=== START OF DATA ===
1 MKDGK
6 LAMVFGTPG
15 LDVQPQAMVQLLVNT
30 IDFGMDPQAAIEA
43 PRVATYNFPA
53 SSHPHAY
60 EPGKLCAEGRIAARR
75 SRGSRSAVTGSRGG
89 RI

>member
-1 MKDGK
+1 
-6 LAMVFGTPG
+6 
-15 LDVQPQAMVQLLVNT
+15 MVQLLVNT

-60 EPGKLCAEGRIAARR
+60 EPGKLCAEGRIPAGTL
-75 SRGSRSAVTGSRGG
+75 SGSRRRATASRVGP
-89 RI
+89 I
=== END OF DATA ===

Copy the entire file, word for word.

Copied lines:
1 MKDGK
6 LAMVFGTPG
15 LDVQPQAMVQLLVNT
30 IDFGMDPQAAIEA
43 PRVATYNFPA
53 SSHPHAY
60 EPGKLCAEGRIAARR
75 SRGSRSAVTGSRGG
89 RI

>member
-1 MKDGK
+1 
-6 LAMVFGTPG
+6 
-15 LDVQPQAMVQLLVNT
+15 MVQLLVNT

-60 EPGKLCAEGRIAARR
+60 EPGKLCAEGRIPAGTL
-75 SRGSRSAVTGSRGG
+75 SGSRRRATASRVGP
-89 RI
+89 I